String up some monofilament

If you're looking for a more discreet solution, try the almost invisible fishing line hack that'll keep birds from nesting in your yard. You can string a web of fishing lines, also called monofilament, around areas where you wish to exclude birds. Unless you're dealing with very small birds, you can place the strands about four to eight inches apart. 

You can use this trick anywhere that netting or mesh would work, but it is most practical in smaller spaces since it can take a long time and a lot of patience to weave a web of fishing lines across larger areas. Wherever you put it, make sure the line is secure and check it frequently. Loose fishing lines can harm animals if they are allowed to enter the environment, so make sure you keep things tidy. 

Screening and meshwork are great when you can tuck them up under your eaves, but they may be overkill in other places. You don't, for example, want to place unsightly screening over your porch light or around the decorative outcroppings on your artful gazebo. A fishing line is a great solution, allowing you to keep the birds out without ruining the aesthetic. 

Change the angle of ledges

Your home, outbuildings, fences, and other structures may contain ledges that birds like to perch on. These ledges are formed at 90-degree angles. Your mission is to install materials that change this 90-degree angle into a 45-degree angle, essentially installing triangular-shaped wedges on the ledge. You can build your own from wood, metal, plexiglass, or other materials, or you can order pre-made bird slopes online that can be easily installed with construction adhesive.

These slopes work very well because birds can't get a foothold on a ledge of 45 degrees or more. If they can't comfortably perch on your property, they are less likely to spend time or build nests there. Slopes are excellent for all types and sizes of birds and work universally. The only negative of bird slopes is that they are sometimes highly visible. You may want to paint them before you install them to match the colors of your home so they blend in better,

Scare them off

One way to discourage birds is to install scare devices. The best choice is to install a motion-activated strobe or laser light near where you see the birds. Both have proven effective. You can also install devices that will make sounds. Many people choose the old standard, which is an owl placed nearby. If you opt for an owl, it's best if it makes noise. Get one that screeches or even barks rather than a silent model. Remember to move your owl every so often and to change around the scare tactics you're using. You can also try to keep birds from nesting with a convenient kitchen essential.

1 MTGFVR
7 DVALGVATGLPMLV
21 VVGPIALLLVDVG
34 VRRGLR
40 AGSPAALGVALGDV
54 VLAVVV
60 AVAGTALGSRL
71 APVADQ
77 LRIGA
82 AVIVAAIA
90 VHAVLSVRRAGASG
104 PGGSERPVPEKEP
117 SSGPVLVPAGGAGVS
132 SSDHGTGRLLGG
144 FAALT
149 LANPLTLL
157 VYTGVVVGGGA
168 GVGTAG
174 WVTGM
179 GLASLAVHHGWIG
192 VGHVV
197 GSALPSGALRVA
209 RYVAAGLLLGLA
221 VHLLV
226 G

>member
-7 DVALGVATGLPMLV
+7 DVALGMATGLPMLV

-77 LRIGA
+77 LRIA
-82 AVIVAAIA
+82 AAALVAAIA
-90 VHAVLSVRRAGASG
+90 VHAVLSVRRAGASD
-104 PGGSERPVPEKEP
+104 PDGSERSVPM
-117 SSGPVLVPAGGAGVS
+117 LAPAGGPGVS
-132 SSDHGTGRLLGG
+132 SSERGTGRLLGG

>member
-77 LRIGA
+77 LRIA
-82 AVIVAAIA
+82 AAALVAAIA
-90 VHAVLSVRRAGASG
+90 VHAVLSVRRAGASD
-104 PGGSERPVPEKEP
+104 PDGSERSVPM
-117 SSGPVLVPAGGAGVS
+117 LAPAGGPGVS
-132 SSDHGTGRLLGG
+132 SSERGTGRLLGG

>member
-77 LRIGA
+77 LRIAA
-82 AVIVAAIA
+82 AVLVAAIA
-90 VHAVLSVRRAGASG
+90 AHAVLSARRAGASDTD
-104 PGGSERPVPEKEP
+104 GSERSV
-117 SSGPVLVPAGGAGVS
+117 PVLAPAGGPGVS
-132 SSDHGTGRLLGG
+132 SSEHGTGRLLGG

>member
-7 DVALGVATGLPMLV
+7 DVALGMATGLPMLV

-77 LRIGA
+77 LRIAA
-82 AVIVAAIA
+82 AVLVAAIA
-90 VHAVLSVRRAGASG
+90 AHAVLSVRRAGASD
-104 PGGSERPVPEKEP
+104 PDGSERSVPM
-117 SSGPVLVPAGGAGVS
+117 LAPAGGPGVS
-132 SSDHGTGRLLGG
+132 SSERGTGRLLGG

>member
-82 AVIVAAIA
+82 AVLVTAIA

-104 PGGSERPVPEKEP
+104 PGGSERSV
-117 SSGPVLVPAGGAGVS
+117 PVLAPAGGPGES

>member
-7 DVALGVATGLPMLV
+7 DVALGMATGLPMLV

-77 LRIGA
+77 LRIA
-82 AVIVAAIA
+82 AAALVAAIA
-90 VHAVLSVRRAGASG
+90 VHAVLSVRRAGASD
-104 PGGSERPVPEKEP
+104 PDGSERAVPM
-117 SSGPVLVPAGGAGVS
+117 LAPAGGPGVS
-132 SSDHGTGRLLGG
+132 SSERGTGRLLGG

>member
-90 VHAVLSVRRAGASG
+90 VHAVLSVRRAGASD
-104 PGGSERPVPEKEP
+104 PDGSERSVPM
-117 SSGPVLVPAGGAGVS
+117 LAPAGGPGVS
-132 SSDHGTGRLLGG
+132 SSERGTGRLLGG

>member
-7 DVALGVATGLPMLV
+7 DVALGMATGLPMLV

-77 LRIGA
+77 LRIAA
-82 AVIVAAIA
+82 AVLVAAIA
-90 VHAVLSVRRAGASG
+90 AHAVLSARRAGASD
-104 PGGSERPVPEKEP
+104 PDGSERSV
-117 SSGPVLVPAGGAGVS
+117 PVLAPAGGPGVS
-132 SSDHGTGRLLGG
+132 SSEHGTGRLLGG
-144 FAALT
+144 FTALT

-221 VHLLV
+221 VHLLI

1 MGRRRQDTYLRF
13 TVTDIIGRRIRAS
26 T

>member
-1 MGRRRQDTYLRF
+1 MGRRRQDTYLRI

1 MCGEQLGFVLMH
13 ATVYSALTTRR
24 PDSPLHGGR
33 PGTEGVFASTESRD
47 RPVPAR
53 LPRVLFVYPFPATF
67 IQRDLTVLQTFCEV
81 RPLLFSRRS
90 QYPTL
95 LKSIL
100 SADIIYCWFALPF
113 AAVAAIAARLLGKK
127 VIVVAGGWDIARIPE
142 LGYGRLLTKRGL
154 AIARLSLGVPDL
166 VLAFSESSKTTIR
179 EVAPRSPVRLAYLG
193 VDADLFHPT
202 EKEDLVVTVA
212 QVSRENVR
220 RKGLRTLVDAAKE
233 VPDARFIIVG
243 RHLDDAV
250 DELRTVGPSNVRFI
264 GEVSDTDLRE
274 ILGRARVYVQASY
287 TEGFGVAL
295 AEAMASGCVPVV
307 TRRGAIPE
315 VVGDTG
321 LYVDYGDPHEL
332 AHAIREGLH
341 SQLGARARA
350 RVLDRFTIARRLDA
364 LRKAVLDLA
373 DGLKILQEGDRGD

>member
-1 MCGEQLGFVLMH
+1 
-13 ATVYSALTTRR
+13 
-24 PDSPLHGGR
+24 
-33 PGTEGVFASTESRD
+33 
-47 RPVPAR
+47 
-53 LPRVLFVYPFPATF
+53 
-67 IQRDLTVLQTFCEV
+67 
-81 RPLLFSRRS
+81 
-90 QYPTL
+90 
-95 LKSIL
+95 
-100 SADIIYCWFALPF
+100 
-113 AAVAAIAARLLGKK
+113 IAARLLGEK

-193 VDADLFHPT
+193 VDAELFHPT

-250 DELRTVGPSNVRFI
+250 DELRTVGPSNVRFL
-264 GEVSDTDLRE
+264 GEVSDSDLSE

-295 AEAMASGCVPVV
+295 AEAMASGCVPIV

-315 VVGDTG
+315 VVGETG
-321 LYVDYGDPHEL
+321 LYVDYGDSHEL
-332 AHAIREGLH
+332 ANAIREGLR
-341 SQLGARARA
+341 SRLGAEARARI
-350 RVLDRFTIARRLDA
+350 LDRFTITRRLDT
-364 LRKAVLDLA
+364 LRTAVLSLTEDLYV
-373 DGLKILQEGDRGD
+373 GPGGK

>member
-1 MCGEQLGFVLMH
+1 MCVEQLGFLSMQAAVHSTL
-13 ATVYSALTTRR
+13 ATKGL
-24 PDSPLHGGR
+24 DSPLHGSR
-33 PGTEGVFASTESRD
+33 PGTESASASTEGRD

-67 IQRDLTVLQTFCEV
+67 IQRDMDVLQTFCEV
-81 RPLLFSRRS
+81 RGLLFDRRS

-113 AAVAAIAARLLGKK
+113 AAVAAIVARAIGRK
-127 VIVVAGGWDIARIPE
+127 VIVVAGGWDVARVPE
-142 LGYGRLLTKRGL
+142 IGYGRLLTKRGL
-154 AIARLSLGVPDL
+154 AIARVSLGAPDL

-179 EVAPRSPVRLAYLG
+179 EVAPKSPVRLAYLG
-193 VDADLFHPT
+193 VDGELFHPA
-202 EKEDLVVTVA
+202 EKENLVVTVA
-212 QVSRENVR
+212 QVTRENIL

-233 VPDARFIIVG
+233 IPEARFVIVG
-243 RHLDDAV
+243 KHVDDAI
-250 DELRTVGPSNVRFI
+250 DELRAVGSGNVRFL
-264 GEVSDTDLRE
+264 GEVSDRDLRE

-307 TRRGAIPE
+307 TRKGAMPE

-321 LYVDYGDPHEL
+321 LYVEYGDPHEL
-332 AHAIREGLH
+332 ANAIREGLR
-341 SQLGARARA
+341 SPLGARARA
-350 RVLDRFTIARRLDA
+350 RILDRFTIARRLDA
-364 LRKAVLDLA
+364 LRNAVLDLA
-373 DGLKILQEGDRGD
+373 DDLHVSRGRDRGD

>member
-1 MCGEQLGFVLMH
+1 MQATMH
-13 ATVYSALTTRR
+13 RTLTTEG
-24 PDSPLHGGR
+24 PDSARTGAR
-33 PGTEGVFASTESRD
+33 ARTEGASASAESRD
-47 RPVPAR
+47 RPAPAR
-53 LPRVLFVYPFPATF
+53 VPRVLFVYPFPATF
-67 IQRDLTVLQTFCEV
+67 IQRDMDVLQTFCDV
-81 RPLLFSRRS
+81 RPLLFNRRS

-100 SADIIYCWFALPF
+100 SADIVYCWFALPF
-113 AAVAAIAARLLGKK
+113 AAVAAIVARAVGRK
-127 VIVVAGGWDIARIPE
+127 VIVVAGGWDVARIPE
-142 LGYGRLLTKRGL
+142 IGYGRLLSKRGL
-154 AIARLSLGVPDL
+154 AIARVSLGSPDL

Fear tactics work with birds because the sound or motion frightens them away. Unfortunately, people often install a stationary object like a scarecrow or an owl statue and then forget about them. But objects that don't move or make noise eventually just become part of the scenery when the birds learn there is no harm there. Sound and motion are key to making sure your scare tactics work consistently.

Install bird spikes

Although some people dislike the way they look, bird spikes are an effective deterrent for larger birds. These spikes, sometimes called porcupine spikes, easily attach to flat surfaces and ledges. You can attach bird spikes with screws or construction adhesive. You can place them on ledges, windowsills, eaves, and almost anywhere else you find birds roosting.

Bird spikes work by making it difficult, if not impossible, for larger birds to perch or build nests on a surface. Note that although they are very effective against larger birds like pigeons, seagulls, and crows, these spikes don't work for small birds like house sparrows, who are small enough to fit between the spikes. Small birds have even been known to nest in the bird spikes. Unfortunately, the spikes aren't very attractive and there is no way to really change that. They are more attractive than bird waste plastered to the side of your home, however, and safer, too.

Provide an alternate nesting site

If you want birds to stay away from your home, try providing the things they need elsewhere in your yard or on your property. Provide bushes, brush piles, nesting boxes, and other desirable nesting sites near your home. If you can, find out what kind of birds are nesting on your home and research what they need when nesting. Remember that adding food and water close to nesting sites increases the location's desirability.

Birds look for specific things when they nest, and if your home offers them, they will nest there. But if you give them a more perfect nesting site nearby, they're likely to nest there rather than on your home. The most effective strategy may be to take measures that will prevent birds from nesting where you don't want them while simultaneously providing ideal nesting areas close by. This strategy provides the best of both worlds.